Louisa et al., 2007
Portuguese researchers analysed teachers' and secondary students' scientific and naturalistic language when describing the energy concepts, temperature and heating. They identify a range of misconceptions influenced by teachers' language.
- Teachers must be careful with their description of ‘heat’ and ‘temperature’, distinguishing them clearly while avoiding the impression of them being physical materials which flow or causes events.
- Heating should be referred to as a process by which internal energy transfers can occur.
- Temperature must be described as being independent of the quantity of matter.
- Many students at the secondary-school level think of heat as an intangible substance that can flow into and out of objects.
- Many pupils have difficulties distinguishing between the ideas of ‘temperature’ and ‘heat’ and using these terms appropriately.
- Pupils use the term ‘temperature’ less frequently than ‘heat’ when talking about thermal phenomena.
- Many pupils think of temperature as a measure of the amount of heat an object contains, and that the temperature of objects is related to their size, e.g., that the temperature of a large block of ice is lower than that of a smaller block.
- The vast majority of students’ alternative ideas about energy could be classified into seven alternative frameworks:
- anthropocentric (energy is mainly associated with human beings) or depository (some objects have energy)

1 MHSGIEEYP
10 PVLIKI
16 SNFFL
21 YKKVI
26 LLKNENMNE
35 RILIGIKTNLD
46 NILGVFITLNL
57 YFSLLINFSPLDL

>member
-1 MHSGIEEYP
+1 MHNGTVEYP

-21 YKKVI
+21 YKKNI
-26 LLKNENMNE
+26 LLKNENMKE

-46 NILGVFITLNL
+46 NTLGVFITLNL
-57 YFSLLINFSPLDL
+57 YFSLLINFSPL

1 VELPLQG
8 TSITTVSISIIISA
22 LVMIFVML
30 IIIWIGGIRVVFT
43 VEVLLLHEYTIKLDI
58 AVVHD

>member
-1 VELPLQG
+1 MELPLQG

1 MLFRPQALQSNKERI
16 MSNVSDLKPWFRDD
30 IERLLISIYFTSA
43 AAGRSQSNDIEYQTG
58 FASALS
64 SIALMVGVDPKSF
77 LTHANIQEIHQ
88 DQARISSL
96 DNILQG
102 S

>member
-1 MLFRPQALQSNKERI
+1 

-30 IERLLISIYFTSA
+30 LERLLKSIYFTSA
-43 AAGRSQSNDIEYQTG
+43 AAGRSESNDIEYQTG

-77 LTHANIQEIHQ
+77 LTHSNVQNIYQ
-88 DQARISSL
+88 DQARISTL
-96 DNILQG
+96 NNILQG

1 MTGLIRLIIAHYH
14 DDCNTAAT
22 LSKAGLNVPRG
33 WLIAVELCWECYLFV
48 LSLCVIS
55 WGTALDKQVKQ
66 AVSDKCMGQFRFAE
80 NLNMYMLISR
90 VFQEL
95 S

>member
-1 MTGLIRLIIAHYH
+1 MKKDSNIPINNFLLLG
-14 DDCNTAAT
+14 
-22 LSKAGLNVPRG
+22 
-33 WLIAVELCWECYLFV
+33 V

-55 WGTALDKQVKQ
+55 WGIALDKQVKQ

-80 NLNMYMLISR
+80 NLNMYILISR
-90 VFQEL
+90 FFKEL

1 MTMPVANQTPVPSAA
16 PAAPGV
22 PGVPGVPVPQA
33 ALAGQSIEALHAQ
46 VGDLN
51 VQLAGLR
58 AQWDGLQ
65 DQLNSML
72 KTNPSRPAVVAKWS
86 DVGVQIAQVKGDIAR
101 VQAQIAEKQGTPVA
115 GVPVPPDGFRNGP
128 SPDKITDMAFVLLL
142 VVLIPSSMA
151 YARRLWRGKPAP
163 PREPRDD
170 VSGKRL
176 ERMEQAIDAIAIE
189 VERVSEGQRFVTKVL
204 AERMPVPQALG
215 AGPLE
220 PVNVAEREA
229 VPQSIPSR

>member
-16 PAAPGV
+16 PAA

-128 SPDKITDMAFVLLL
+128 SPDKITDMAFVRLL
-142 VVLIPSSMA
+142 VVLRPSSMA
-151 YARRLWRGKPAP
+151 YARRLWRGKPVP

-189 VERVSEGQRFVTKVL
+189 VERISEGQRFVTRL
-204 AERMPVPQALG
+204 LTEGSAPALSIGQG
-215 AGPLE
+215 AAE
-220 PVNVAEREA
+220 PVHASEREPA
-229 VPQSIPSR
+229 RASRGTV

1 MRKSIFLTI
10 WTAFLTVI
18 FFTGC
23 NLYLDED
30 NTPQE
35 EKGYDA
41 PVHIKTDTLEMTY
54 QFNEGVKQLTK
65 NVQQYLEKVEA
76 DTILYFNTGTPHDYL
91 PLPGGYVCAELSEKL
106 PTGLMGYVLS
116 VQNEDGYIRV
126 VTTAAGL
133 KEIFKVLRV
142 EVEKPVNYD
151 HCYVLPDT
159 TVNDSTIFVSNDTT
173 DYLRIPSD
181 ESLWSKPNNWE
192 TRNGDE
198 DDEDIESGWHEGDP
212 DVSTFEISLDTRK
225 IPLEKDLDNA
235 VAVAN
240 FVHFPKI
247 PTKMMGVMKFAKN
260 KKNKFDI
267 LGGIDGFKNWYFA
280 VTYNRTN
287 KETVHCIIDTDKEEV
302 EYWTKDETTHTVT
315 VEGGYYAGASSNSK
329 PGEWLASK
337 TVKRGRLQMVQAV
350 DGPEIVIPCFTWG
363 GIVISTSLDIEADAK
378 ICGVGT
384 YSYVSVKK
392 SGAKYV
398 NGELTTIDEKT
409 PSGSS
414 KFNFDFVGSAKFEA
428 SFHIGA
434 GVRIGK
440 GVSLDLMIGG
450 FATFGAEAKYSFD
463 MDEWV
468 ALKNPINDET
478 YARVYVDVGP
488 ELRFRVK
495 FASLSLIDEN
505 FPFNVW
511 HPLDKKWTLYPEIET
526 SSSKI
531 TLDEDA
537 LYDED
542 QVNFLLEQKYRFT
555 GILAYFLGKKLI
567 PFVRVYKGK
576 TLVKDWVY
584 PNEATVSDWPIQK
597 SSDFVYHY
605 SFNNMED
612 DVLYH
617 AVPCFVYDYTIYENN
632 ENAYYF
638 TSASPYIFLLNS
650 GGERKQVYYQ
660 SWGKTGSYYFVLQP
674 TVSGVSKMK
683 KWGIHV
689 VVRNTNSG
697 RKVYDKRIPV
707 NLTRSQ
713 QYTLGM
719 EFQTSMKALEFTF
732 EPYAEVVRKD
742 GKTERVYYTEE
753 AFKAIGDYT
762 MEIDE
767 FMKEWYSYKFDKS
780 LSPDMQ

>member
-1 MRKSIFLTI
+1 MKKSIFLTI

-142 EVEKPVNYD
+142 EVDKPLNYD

- Energy is a causal agent (makes things happen when something triggers its release; other things or processes need energy)
- ingredient (energy is dormant within some objects and can be released by some trigger)
- activity (energy is identified by overt displays – the display itself is energy)
- product (energy is a relatively short-lived by-product of some situations)
- functional (energy is a very general kind of fuel for technical devices)
- flow-transfer (energy is a physical fluid that is transferred in certain processes)
- Energy should be taught as a measurable quantity, corresponding to the state of particle motion.
- While teachers should use naturalistic language that pupils are familiar with, they must be aware of the possible conflicting ways of interpreting it which could slow good learning down.
To explore the idea that teachers reinforce wrong ideas about thermal energy and temperature by the way they teach.
Evidence was collected through observation of lessons taught by seven different secondary school teachers with six observations for each teacher over one term. Each of the 42 observations lasted approximately 50 minutes during which field notes were taken by the observer. These notes focussed on the specific use of language around the concepts of ‘temperature’, ‘energy’ and ‘heat’ used with the lessons.
The use of the keywords was categorised and analysed using qualitative methods to form a picture of both student and teacher understanding of the concepts.
Details of the sample
A representative sample of 7 science teachers in the central region of Portugal allowed for their lessons to be observed.